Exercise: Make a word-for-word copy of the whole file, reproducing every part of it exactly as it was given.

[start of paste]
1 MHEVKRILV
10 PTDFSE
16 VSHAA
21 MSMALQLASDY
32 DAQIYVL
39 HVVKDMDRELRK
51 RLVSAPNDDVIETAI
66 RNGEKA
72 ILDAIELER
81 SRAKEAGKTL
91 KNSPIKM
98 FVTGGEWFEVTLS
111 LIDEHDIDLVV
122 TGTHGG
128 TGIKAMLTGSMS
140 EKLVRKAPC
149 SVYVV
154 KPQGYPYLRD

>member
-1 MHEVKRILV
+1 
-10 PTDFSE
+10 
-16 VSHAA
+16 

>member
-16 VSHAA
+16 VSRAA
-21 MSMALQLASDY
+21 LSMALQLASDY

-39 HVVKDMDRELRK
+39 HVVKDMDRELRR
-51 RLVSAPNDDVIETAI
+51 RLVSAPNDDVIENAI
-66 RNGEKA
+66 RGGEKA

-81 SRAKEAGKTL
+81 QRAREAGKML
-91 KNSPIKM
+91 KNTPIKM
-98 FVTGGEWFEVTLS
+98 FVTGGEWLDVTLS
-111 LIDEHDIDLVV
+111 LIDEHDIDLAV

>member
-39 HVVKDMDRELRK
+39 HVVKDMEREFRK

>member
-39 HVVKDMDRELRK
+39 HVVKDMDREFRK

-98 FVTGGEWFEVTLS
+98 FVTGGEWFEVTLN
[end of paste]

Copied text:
1 MHEVKRILV
10 PTDFSE
16 VSHAA
21 MSMALQLASDY
32 DAQIYVL
39 HVVKDMDRELRK
51 RLVSAPNDDVIETAI
66 RNGEKA
72 ILDAIELER
81 SRAKEAGKTL
91 KNSPIKM
98 FVTGGEWFEVTLS
111 LIDEHDIDLVV
122 TGTHGG
128 TGIKAMLTGSMS
140 EKLVRKAPC
149 SVYVV
154 KPQGYPYLRD

>member
-1 MHEVKRILV
+1 
-10 PTDFSE
+10 
-16 VSHAA
+16 

>member
-16 VSHAA
+16 VSRAA
-21 MSMALQLASDY
+21 LSMALQLASDY

-39 HVVKDMDRELRK
+39 HVVKDMDRELRR
-51 RLVSAPNDDVIETAI
+51 RLVSAPNDDVIENAI
-66 RNGEKA
+66 RGGEKA

-81 SRAKEAGKTL
+81 QRAREAGKML
-91 KNSPIKM
+91 KNTPIKM
-98 FVTGGEWFEVTLS
+98 FVTGGEWLDVTLS
-111 LIDEHDIDLVV
+111 LIDEHDIDLAV

>member
-39 HVVKDMDRELRK
+39 HVVKDMEREFRK

>member
-39 HVVKDMDRELRK
+39 HVVKDMDREFRK

-98 FVTGGEWFEVTLS
+98 FVTGGEWFEVTLN